Girl Burned By Denny’s Coffee is Awarded a $500,000 Settlement

Two years after a 14-month-old girl was injured by a cup of hot coffee at a restaurant, she and her family have reportedly received a settlement worth at least $500,000.

According to the Buffalo News, the federal court has approved the six-figure settlement, which was awarded to the child and her parents, Jose Adames and Sally Irizarry.

The incident occurred in 2012 at a Buffalo-area NYS Thruway stop in Angola in a Denny’s Restaurant, which has since been closed. The girl pulled a hot cup of coffee off the table, sustaining first- and second-degree burns when it spilled on her abdomen, neck, and chest.

The family argued that the waitress was negligent when she placed the hot cup of coffee within the child’s reach, writing in court papers that “some time after the family is seated, a cup of coffee is placed on the table, which the infant was able to grab and dump on herself.”

This personal injury case was unusual in that it went to trial rather than being settled. Approximately 4% of such lawsuits actually make it to a courtroom; among those, plaintiffs only win about half the time. In this instance, a settlement offer was made by the insurance carrier for G.B. Restaurants, the parent company of the Denny’s franchise, partway through the trial. U.S. Magistrate Judge Hugh B. Scott approved the offer, which is undisclosed but reported to be in the range of $500,000.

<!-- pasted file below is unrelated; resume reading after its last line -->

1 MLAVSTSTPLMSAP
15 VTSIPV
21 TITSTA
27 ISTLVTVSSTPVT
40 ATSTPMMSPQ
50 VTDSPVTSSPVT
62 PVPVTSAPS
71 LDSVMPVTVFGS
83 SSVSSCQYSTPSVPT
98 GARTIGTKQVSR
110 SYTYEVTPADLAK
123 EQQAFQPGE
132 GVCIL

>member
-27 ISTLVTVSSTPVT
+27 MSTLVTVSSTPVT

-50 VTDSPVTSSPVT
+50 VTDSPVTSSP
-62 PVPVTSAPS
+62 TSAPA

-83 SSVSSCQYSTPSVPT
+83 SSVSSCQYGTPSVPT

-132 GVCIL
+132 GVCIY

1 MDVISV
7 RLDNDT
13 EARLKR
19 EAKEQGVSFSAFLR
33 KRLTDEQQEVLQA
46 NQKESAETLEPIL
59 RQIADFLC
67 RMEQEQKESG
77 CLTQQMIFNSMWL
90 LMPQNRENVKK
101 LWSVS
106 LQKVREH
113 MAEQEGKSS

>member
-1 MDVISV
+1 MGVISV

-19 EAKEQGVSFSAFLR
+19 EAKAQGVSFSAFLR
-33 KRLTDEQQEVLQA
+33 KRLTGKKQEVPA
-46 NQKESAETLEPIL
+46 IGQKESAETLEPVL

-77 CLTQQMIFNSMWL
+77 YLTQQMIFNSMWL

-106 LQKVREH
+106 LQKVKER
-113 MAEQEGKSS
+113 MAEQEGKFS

The family was able to prove that the girl, who is now five, will need lifetime medical care which will amount to more than $340,000.

This case brings to mind a landmark 1992 lawsuit against fast-food giant McDonald’s, in which 79-year-old Stella Liebeck sued after being badly burned by hot coffee and was awarded $500,000. That ruling made headlines around the world, sparked a number of copycat litigation, and prompted many restaurants to print warning labels on their paper coffee cups.

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